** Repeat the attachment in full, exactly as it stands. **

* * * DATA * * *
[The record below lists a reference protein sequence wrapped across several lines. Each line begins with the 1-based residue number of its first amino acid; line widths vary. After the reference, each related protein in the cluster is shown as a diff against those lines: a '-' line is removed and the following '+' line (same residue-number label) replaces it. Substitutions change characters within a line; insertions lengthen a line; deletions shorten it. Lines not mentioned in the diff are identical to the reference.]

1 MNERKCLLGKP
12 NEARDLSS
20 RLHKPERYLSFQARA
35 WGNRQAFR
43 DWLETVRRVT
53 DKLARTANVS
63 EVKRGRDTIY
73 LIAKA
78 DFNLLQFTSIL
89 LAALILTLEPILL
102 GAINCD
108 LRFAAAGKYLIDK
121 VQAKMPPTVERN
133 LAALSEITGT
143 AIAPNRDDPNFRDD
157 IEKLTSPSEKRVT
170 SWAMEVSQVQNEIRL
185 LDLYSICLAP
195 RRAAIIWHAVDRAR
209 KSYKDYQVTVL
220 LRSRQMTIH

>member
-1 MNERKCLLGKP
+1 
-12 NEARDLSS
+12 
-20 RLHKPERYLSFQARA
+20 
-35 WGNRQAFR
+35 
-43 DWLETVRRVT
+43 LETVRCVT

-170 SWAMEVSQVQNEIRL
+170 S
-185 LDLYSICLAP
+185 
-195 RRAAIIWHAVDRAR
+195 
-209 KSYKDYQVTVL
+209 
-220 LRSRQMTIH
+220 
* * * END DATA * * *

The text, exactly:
[The record below lists a reference protein sequence wrapped across several lines. Each line begins with the 1-based residue number of its first amino acid; line widths vary. After the reference, each related protein in the cluster is shown as a diff against those lines: a '-' line is removed and the following '+' line (same residue-number label) replaces it. Substitutions change characters within a line; insertions lengthen a line; deletions shorten it. Lines not mentioned in the diff are identical to the reference.]

1 MNERKCLLGKP
12 NEARDLSS
20 RLHKPERYLSFQARA
35 WGNRQAFR
43 DWLETVRRVT
53 DKLARTANVS
63 EVKRGRDTIY
73 LIAKA
78 DFNLLQFTSIL
89 LAALILTLEPILL
102 GAINCD
108 LRFAAAGKYLIDK
121 VQAKMPPTVERN
133 LAALSEITGT
143 AIAPNRDDPNFRDD
157 IEKLTSPSEKRVT
170 SWAMEVSQVQNEIRL
185 LDLYSICLAP
195 RRAAIIWHAVDRAR
209 KSYKDYQVTVL
220 LRSRQMTIH

>member
-1 MNERKCLLGKP
+1 
-12 NEARDLSS
+12 
-20 RLHKPERYLSFQARA
+20 
-35 WGNRQAFR
+35 
-43 DWLETVRRVT
+43 LETVRCVT

-170 SWAMEVSQVQNEIRL
+170 S
-185 LDLYSICLAP
+185 
-195 RRAAIIWHAVDRAR
+195 
-209 KSYKDYQVTVL
+209 
-220 LRSRQMTIH
+220 